|The model for our gingerbread house.|
Image from Amen Resorts
This year, I will be spending my Christmas in Texas with my husband. It will not snow. We'll be constructing the most ridiculous gingerbread house imaginable. He wants to use Rice Krispy Treats for insulation, and we've decided to center the house in the middle of a ginger spice cake which will act as the front and backyard of the estate--which will require us to fashion the thing on candy cane stilts. If things go right, our house will parallel some of the finest in Papua New Guinea. More likely, however, our construction will be a disaster. I am also sure we'll have fun doing it. When we are finished, I plan to drive around San Antonio, just like I used to drive around Columbus after starting college.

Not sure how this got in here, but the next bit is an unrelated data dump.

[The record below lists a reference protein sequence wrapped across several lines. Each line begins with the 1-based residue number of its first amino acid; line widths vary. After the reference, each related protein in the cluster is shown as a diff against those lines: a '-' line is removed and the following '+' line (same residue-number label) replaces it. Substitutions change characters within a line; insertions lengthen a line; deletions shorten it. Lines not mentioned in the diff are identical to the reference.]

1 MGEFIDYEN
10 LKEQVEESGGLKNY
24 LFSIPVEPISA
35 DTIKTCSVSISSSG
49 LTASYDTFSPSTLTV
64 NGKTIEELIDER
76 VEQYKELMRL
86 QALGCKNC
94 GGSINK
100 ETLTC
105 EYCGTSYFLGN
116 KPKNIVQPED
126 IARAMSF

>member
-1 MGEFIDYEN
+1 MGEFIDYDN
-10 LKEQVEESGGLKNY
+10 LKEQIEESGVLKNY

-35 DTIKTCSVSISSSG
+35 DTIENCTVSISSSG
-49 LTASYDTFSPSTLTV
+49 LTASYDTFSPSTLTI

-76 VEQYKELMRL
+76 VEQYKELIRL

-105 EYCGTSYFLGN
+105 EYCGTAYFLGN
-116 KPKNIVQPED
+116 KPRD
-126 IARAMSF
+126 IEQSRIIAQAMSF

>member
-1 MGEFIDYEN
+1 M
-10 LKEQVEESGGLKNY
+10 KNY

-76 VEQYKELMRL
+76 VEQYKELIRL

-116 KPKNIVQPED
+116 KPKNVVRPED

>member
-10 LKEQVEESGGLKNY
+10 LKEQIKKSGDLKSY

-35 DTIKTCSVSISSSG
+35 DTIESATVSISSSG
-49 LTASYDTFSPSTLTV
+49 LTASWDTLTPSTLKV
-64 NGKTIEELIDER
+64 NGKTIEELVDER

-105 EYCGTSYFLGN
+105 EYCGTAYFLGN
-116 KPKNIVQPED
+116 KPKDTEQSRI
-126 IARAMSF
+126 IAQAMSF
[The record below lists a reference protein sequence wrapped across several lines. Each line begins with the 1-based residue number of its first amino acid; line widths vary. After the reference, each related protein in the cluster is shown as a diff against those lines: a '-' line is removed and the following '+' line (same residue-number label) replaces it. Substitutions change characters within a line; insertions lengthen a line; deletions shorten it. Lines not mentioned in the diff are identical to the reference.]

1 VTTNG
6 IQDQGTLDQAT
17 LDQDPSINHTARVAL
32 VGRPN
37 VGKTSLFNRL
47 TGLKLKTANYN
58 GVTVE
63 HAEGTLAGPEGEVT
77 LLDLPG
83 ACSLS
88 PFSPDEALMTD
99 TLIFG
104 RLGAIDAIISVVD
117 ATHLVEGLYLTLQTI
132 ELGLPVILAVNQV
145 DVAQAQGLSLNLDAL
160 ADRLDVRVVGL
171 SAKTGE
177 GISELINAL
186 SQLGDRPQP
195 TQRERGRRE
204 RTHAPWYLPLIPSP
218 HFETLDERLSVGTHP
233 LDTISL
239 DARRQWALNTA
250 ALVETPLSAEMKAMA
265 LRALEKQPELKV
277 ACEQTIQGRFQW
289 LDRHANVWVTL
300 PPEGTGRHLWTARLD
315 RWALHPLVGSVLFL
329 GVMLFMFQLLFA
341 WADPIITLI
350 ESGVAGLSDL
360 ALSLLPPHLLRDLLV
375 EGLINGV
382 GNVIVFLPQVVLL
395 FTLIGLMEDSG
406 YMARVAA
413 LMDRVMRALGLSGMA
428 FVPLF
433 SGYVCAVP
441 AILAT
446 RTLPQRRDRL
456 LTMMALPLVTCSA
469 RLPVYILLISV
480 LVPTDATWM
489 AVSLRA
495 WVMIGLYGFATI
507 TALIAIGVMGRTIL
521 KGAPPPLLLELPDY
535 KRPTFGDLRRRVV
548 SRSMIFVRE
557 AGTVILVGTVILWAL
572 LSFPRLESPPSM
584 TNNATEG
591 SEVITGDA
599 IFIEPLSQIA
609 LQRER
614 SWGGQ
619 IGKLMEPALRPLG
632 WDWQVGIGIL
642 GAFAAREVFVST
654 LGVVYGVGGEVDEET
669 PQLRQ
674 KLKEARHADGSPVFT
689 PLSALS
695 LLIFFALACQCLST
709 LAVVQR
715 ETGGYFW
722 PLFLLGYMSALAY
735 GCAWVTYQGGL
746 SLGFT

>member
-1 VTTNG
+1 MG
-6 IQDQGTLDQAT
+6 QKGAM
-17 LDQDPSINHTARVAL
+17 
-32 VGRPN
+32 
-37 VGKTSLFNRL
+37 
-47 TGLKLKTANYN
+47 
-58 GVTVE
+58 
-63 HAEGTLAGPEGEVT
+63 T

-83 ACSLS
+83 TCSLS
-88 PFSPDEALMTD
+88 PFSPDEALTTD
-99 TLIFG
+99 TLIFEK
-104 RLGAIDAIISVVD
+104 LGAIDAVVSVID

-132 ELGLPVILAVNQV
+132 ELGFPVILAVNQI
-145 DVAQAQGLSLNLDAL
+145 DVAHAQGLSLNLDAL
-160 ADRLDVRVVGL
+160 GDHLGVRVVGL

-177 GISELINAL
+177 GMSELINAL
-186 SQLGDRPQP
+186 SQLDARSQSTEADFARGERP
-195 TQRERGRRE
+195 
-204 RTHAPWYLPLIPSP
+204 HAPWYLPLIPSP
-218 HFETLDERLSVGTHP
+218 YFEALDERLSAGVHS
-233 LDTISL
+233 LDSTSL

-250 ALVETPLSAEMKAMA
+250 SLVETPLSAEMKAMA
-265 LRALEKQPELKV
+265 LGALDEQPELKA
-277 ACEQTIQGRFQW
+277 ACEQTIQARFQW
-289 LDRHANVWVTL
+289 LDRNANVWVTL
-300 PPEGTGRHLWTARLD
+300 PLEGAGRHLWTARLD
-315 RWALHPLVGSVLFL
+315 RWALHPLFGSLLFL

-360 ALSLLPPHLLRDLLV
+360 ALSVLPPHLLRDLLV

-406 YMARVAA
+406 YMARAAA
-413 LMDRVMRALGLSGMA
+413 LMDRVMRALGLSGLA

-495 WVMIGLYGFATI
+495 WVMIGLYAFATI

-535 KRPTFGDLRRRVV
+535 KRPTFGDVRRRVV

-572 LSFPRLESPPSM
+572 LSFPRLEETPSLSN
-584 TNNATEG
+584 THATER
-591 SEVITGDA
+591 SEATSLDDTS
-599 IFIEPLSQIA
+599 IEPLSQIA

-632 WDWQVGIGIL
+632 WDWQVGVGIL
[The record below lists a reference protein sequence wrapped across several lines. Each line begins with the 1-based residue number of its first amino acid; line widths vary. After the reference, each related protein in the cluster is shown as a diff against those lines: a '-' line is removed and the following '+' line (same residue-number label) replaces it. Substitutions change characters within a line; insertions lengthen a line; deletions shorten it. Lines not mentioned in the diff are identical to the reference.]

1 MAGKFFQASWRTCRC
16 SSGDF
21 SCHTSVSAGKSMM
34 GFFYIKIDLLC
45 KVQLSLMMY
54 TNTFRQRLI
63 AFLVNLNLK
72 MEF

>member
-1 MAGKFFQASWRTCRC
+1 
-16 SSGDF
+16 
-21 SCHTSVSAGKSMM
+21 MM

I can't wait to make this new memory with my husband, but I will also take the time to honor the family that I will not see as well as my grandfather, the first Santa I knew. I am most thankful to have this day to slow down and reflect, to cherish what I have and take a break. Christmas, to me, is about the only ritual I honor, but I'm truly enamored by it (especially now, seeing as how I no longer work in retail and have to hear Britney Spears or Justin Beiber singing Jingle Bells all day long). I associate this day more with family than religion, which means that to some, I'm missing the point. But, whether I have it right or wrong, I'm thankful for this holiday. Things are always changing: circumstance, family, finances, and things remain unpredictable day to day... for this reason, as I build my gingerbread house this year, as I watch movies, eat peppermint ice cream and call my family, I'll be all the more thankful for the roof over my own head, the people I love, the time to indulge memories, and the ability to pay a little something forward.